Red buckeye (Aesculus pavia) is shrubby or low branching tree maturing to a 15 – 20 feet in height and spread. This southeastern U. S. native is becoming more recognizable as a good choice as a landscape tree for a small urban garden. Plant the tree in either full to partial sunlight and in average well-drained soil.
A tree may develop flowers when it is young in late April and May. Numerous 5 to 9 inches long floral heads sit at branch tips like decorative candles. Bloom count is highest in full day sun. Flowers open slightly before leaf emergence. Flower color on individual trees varies from dark pink to scarlet red. A yellow flowering form is known to exist. Hummingbirds arrive in time to pollinate the individual tubular blossoms.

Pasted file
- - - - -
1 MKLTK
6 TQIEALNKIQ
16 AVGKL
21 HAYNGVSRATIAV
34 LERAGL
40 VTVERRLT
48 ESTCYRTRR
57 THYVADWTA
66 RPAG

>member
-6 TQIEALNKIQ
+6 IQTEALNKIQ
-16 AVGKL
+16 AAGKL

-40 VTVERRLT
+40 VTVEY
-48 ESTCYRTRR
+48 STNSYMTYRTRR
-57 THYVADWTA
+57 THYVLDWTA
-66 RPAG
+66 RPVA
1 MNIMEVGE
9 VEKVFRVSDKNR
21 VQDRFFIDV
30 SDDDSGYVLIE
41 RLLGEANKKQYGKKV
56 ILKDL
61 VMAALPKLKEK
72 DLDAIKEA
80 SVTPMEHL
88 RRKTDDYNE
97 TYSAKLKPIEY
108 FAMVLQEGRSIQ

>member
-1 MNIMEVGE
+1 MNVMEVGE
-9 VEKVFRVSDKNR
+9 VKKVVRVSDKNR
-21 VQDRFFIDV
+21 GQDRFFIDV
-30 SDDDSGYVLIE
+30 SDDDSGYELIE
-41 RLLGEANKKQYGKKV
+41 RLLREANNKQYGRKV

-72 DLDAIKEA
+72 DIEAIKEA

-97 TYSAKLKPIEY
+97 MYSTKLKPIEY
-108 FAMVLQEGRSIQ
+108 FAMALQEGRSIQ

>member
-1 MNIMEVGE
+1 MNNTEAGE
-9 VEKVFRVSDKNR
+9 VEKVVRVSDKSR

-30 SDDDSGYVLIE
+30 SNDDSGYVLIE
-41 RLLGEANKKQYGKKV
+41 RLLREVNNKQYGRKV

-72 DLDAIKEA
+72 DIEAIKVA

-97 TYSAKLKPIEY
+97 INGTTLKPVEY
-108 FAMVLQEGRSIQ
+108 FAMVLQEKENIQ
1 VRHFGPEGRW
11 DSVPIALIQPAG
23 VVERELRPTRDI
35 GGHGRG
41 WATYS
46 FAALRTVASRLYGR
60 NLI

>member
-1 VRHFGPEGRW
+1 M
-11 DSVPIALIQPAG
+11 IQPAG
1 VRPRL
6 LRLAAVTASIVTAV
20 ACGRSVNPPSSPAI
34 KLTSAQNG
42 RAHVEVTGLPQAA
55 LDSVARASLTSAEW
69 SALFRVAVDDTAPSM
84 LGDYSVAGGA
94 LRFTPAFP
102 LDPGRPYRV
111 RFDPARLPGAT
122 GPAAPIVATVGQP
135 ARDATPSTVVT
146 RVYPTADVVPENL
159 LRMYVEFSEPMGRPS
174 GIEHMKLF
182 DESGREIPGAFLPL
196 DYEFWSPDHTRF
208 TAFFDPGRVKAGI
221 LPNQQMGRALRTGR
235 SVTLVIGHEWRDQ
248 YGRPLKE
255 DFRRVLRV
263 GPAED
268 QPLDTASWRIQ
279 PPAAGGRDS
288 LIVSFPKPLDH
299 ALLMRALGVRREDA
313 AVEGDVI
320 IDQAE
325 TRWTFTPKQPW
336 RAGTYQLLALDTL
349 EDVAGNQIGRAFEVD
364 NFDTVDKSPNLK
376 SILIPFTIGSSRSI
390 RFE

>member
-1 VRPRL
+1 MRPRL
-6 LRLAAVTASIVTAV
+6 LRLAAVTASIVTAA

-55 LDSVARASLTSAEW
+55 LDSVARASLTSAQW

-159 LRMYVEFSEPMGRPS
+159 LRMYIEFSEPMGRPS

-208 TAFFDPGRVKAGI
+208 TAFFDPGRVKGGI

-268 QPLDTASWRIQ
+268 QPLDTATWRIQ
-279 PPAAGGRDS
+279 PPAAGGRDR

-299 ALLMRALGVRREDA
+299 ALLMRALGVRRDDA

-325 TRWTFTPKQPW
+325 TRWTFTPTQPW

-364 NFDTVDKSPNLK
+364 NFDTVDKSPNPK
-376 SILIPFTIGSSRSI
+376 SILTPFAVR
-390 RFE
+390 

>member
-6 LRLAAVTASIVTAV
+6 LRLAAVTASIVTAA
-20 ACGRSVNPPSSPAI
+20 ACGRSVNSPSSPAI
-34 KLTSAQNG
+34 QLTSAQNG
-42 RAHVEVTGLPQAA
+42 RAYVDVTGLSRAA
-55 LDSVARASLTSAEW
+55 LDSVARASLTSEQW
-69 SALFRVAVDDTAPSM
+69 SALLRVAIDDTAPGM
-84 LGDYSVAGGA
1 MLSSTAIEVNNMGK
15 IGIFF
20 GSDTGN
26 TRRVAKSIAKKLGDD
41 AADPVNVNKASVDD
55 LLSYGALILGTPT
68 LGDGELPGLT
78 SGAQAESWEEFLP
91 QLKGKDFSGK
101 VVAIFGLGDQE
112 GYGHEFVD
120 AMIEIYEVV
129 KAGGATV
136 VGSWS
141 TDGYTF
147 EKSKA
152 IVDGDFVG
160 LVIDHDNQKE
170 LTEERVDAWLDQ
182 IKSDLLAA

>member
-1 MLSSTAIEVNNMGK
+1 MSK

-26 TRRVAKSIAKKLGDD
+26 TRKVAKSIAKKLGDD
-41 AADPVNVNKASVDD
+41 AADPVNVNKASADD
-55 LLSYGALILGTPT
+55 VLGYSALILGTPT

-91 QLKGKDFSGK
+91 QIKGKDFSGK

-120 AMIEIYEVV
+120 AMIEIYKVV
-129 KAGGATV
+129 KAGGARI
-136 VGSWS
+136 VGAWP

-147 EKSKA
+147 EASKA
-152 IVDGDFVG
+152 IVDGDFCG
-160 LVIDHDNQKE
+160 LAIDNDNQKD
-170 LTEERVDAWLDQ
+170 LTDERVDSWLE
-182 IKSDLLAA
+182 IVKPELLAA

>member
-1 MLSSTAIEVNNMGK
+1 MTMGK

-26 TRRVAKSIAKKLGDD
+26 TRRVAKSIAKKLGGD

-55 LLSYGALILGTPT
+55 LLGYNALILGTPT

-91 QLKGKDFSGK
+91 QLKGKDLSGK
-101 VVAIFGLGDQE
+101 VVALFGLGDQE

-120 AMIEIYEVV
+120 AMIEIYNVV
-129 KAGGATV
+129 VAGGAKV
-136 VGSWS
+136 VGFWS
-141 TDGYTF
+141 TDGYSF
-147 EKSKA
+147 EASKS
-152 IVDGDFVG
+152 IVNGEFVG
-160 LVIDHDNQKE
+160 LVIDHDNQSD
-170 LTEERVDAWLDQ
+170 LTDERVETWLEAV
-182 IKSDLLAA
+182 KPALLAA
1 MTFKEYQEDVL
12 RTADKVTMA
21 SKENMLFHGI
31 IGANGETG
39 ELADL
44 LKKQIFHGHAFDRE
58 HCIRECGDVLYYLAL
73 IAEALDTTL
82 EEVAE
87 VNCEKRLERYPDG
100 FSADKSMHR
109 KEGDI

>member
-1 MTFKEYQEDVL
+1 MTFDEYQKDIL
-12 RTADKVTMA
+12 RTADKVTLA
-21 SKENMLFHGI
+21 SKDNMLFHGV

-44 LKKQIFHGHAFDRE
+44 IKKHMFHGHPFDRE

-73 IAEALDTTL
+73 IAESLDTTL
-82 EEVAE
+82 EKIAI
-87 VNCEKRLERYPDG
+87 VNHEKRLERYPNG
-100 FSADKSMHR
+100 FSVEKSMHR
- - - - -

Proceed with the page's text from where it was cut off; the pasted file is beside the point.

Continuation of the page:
Lovely palmate compound dark green leaves clothe the branches in spring thru early summer. In late September the broad seed pods split open exposing polished dark buckeye seeds; they drop from the tree, and are quickly grabbed up by squirrels and other garden critters. Don’t be surprised to find a young seedling or two germinating somewhere in the landscape in the years ahead.
Several disease and insect problems riddle the foliage; dry and hot summer weather will often scorch leaf edges unless irrigated weekly. Leaves succumb to the disease and weather onslaught resulting in premature leaf loss beginning in mid-August. Count on no autumn foliage color as branches are typically bare. Spraying pesticides to prevent diseases and insects is unnecessary. New flowers and foliage emerge unharmed the following spring. Deer and rabbits do not trouble this tree.
Pruning, if needed, is performed in mid-spring, right after flowering. Feed the tree lightly with 10-10-10 fertilizer (or equivalent) either before or following spring bloom.